There is a rhetoric to the kind of work Boyd engages with, most of which takes the cliché and turns it into an astute observation. The most active clichés in this short blog essay center around the essentialist behaviors individuals may or many participate it (Do all members of X group really do the same thing?), the usage of the words “hegemonic” and “subaltern,” and the notion that an “observation” qualifies for an assessment.

For instance, I would be interested in knowing – given what the words “hegemonic” and “subaltern” mean – how a teenager is either hegemonic or subaltern. True, early cultural studies work labeled anyone who put an earring in a part of their body that is not the ear, or who took something (a shirt, a board, a pin) and used it in a way not intended, “subaltern.” Such studies also made every act of pleasure or enjoyment one of resistance despite the lack of evidence that any situation was being resisted (or in the over-glamorized world of hip-hop delivered by Tricia Rose and others, that the “resistance” was not a drive to join the dominant). But given how hegemony works, how do teenagers instill it in any kind of situation? Being rich (and Boyd offers no evidence that any users of MySpace or Facebook are rich or poor) as a teenager does not mean one is hegemonic. Hegemony is an institutional situation. Teenagers do not create and maintain power structures. They may be born into such structures, but they don’t sustain them (regardless of how and where they shop; being a shopper is not a hegemonic power; if anything, the traditional argument is that one is being subjected to hegemony via shopping patterns).

But Boyd’s blog essay gets a bit sillier.

People often ask me if I’m worried about teens today. The answer is yes, but it’s not because of social network sites. With the hegemonic teens, I’m very worried about the stress that they’re under, the lack of mobility and healthy opportunities for play and socialization, and the hyper-scheduling and surveillance. I’m worried about their unrealistic expectations for becoming rich and famous, their lack of work ethic after being pampered for so long, and the lack of opportunities that many of them have to even be economically stable let alone better off than their parents. I’m worried about how locking teens indoors coupled with a fast food/junk food advertising machine has resulted in a decrease in health levels across the board which will just get messy as they are increasingly unable to afford health insurance. When it comes to ostracized teens, I’m worried about the reasons why society has ostracized them and how they will react to ongoing criticism from hegemonic peers. I cringe every time I hear of another Columbine, another Virgina Tech, another site of horror when an outcast teen lashes back at the hegemonic values of society.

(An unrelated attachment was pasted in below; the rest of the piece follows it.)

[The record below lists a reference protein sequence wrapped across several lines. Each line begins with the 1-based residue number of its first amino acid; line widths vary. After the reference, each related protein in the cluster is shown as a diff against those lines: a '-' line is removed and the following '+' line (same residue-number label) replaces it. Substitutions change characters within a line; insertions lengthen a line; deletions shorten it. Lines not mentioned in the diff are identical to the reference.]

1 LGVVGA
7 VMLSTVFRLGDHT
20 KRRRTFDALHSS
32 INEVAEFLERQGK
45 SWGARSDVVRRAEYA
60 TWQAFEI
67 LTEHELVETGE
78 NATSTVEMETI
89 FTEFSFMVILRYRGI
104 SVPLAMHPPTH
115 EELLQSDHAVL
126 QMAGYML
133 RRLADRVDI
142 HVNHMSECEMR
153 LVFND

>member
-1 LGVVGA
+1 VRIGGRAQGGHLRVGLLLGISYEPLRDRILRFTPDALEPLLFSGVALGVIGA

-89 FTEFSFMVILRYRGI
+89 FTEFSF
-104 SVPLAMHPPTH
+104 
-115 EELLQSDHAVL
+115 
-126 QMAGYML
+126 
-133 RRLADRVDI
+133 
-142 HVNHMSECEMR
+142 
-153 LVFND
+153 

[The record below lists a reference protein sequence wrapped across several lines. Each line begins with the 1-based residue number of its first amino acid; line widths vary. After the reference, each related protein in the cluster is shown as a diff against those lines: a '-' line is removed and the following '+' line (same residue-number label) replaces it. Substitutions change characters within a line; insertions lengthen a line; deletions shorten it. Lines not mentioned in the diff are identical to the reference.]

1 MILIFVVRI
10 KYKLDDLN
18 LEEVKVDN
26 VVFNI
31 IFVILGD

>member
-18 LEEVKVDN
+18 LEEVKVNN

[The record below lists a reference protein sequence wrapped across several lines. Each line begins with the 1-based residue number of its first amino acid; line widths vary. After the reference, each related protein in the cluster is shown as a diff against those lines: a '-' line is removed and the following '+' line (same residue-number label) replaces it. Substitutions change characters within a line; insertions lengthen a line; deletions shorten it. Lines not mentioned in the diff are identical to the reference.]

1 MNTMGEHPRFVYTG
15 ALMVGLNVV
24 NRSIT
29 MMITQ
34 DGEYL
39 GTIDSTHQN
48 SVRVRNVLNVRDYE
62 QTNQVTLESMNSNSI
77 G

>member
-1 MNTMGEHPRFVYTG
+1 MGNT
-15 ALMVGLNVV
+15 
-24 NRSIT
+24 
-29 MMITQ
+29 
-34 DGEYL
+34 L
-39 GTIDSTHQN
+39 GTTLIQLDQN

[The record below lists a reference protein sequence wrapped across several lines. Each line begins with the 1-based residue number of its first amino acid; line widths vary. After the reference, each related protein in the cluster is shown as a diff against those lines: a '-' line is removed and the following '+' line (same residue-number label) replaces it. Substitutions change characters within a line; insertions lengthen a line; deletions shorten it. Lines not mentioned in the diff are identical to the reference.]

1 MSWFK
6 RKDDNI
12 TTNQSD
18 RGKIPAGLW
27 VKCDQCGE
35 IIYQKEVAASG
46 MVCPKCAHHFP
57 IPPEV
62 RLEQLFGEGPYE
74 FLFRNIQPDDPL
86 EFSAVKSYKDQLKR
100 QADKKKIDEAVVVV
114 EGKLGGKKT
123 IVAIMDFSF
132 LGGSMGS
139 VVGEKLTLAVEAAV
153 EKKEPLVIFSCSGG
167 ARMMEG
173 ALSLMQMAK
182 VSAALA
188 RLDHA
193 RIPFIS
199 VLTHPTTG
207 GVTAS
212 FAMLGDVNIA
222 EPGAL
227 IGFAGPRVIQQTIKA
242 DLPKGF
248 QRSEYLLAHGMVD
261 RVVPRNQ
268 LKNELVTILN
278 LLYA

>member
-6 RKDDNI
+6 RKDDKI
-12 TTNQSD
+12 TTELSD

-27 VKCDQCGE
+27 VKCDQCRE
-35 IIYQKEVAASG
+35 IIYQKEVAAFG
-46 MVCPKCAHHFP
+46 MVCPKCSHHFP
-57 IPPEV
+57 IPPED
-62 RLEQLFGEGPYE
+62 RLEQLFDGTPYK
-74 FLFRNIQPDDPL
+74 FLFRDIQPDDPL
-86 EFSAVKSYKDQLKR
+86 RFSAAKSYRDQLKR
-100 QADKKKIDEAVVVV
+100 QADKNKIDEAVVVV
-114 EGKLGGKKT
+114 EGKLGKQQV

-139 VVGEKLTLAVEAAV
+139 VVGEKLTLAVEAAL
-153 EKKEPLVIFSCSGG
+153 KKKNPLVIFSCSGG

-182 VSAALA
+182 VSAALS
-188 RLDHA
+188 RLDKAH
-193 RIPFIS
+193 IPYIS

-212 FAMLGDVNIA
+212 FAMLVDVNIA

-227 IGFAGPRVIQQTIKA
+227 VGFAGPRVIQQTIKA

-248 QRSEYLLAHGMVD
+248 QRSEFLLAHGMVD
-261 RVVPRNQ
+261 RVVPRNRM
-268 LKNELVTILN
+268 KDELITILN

All of this soap-box preaching from comparing MySpace to Facebook. Such a passage reads like a first year textbook writing assignment, which typically is taught as cliché : compare and contrast two online writing platforms and how they do X or Y. Facebook kids have unrealistic desires to be rich and famous? Because I am on MySpace, I am ostracized? I’m going to “lash back at the hegemonic values of society” whatever that hegemony (as if there is only one) might mean (Boyd never defines what is this hegemonic situation). Can Boyd really believe such a thing?

Come on. Does sociology – or at least, sociology of the Web – have to be this under-theorized and this silly? Is this the CNN/Entertainment Tonight equivalent for academia? Generalize and essentialize?